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As PCC Hits its Three-Year Mark, FAF Asks for Feedback on Performance

Chris Gaetano
Published Date:
Mar 31, 2015

 As part of a mandated three-year review period, the Financial Accounting Foundation (FAF) is asking stakeholders to weigh in on how well the Private Company Council (PCC) has fared in addressing financial reporting issues relevant to private business entities. The FAF’s board of trustees recently released a request for comment asking interested parties to share their input by May 11. 

Established in May 2012, the PCC was the culmination of a yearslong effort on the part of the FAF, the AICPA and the National Association of State Boards of Accountancy (NASBA) to identify and address what they saw as systemic problems in how the standards-setting process applied to private companies. The PCC, whose work is overseen by the Financial Accounting Standards Board (FASB), both advises the FASB on issues important to private companies and recommends modifications and exceptions to U.S. generally accepted accounting principles (GAAP) that could be used by private entities.

Since the PCC’s formation, the FASB has endorsed four accounting standards updates recommended by the council—one that allowed for a simplified goodwill accounting, one that allowed for a simplified hedge accounting approach when accounting for certain interest rate swaps, one that set out to improve private company financial reporting in the application of variable interest entity guidance to certain common control lease arrangements, and one that exempted private companies from having to separately recognize and measure noncompetition agreements and customer-related intangible assets incapable of being sold or independently licensed in a business combination.

The FAF board of trustees document that formally created the PCC specified that stakeholders would be able to, after the first three years of operation, assess whether the council is meeting its primary responsibilities and mission, provide an assessment of its continuing role and effectiveness, and address changes that might be made to improve its effectiveness.

Among other things, the board has also asked stakeholders to assess, in their responses, what organizational or procedural improvements might be needed.

NYSSCPA members respond

The NYSSCPA boasts 3 of the PCC’s 10 members: Neville Grusd, Lawrence E. Weinstock and Mark Ellis, all of whom were unequivocally positive about their experiences with the council and said that they looked forward to the work that it would be doing in the future.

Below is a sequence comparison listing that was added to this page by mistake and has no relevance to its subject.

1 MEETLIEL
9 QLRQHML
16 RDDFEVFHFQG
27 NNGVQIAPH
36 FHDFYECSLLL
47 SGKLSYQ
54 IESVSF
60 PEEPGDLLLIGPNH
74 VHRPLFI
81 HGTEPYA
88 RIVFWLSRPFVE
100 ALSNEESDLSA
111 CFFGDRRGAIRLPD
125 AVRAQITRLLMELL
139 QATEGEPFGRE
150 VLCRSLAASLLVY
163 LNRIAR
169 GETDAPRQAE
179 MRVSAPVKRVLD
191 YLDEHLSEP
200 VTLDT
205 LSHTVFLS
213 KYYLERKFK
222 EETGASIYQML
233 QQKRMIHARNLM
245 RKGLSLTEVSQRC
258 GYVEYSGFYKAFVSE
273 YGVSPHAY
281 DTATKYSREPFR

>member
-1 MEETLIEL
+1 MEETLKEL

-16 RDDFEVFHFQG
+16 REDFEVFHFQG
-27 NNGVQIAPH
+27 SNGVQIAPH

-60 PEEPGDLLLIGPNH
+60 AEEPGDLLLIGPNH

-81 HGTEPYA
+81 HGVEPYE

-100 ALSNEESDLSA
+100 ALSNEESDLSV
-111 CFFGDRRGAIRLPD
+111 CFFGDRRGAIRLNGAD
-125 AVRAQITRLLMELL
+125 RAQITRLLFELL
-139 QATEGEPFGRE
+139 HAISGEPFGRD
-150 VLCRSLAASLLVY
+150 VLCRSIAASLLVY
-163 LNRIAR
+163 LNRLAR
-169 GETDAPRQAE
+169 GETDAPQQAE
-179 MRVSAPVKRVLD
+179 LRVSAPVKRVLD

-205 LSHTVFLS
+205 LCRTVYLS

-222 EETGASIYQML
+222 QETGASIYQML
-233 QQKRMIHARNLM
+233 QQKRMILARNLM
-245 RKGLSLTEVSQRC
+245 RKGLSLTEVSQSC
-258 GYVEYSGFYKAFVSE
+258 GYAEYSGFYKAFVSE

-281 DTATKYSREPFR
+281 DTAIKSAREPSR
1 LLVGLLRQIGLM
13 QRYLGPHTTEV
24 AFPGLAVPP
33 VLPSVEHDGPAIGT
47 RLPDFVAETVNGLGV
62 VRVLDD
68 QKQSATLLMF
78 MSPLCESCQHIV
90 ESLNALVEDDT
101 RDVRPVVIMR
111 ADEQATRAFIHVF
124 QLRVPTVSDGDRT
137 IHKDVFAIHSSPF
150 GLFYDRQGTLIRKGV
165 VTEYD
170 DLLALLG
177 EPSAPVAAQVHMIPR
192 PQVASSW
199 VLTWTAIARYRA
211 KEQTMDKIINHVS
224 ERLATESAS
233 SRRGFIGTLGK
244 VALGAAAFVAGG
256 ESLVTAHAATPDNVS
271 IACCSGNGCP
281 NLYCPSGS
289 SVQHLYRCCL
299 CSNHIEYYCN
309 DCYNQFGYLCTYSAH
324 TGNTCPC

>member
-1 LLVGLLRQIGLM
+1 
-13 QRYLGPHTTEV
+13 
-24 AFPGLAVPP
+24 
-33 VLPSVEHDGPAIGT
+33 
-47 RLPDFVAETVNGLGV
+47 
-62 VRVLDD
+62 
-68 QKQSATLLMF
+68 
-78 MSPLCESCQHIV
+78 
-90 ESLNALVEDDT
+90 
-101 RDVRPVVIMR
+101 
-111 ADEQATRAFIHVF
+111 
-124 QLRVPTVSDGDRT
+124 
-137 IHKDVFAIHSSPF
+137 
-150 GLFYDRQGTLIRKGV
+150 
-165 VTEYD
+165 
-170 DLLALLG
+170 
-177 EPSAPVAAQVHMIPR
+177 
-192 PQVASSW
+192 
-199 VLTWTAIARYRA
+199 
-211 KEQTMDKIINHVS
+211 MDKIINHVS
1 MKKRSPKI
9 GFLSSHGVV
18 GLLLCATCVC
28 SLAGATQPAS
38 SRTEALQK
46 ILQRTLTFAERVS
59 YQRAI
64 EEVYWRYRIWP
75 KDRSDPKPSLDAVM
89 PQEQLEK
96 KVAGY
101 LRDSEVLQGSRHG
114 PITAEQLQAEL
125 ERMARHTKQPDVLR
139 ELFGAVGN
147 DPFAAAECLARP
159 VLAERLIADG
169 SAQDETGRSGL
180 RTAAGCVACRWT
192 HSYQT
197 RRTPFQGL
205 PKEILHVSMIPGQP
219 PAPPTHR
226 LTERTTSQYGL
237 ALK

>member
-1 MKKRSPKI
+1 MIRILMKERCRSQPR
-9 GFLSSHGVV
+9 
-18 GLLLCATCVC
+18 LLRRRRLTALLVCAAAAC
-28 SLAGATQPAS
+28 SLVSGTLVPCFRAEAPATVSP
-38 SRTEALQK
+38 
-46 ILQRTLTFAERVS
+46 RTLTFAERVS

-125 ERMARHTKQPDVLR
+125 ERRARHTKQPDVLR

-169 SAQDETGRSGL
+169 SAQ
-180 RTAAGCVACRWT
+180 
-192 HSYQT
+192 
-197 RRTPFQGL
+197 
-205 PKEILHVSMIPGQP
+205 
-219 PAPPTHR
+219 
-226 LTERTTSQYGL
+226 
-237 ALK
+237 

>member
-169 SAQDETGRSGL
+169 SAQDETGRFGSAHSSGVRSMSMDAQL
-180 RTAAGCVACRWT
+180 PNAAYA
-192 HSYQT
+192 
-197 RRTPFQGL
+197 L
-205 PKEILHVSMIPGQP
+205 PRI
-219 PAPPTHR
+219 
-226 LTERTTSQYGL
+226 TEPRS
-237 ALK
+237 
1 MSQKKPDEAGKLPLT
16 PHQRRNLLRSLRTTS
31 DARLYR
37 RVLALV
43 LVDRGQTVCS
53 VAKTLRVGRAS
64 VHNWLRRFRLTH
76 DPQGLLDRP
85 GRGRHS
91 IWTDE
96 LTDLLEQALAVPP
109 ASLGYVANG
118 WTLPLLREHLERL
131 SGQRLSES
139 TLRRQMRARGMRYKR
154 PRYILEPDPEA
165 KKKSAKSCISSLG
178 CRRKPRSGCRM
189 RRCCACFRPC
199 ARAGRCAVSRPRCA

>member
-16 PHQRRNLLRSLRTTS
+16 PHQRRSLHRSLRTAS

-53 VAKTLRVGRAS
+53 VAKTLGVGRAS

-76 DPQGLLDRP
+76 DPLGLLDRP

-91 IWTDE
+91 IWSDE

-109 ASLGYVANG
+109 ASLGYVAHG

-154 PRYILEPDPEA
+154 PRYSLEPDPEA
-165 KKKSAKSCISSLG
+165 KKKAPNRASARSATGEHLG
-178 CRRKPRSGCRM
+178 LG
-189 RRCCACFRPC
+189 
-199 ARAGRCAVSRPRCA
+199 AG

Noting that the PCC has dealt with several big issues since it was formed, Ellis said that he thought its members had “done well at identifying and coming up with solutions.”

While Grusd acknowledged that there were sometimes spirited debates on the best course of action to address an issue, he said the council has nonetheless developed a strong sense of  “team spirit” that helps them work together.

For his part, Weinstock said that council’s impact has gone beyond just private companies, with its interaction with the FASB bringing about a cultural change in the board’s approach to standards setting in general. He noted that two new FASB projects—the simplification initiative and the disclosure framework project—are both aimed at tackling the problem of complexity in accounting standards for both public and private companies.

“The initial focus on private company issues has led the entire FASB board to consider the problem of complexity on a much broader basis,” he said. “The board, now that we’re baked into [this issue], is definitely looking [with] a 360 degree view on complexity.”

J. Roger Donohue, a member of the NYSSCPA’s Financial Accounting Standards Committee, had a positive view of the work the PCC has done so far as well. Donohue was one of the authors of an NYSSCPA comment letter released in 2012 that called for the council to take a user-oriented approach to decision making when it deliberates on whether and how to make modifications to GAAP.

“I think [the council] has been making every effort to identify the needs of the private companies,” he said. “I think they’re headed in the right direction.”

Beth Van Bladel, a member of the NYSSCPA’s CFO Committee, noted that she herself has benefited from the GAAP modifications, specifically its private company exceptions for business combinations and goodwill.

“By adopting these two standards updates, I was able to reduce the cost and complexity associated with business combinations,” she said.

However, other members do see room for improvement. Jack Vivinetto, a past chair of the CFO Committee, said that while he approved of CFOs having a seat at the table, he didn’t feel there had been that much impact from the PCC’s efforts, and expressed skepticism about how relevant the council was.

The NYSSCPA is currently preparing its response to the FAF’s request for comments. Stakeholders can submit feedback by emailing or mailing them. For more details, see

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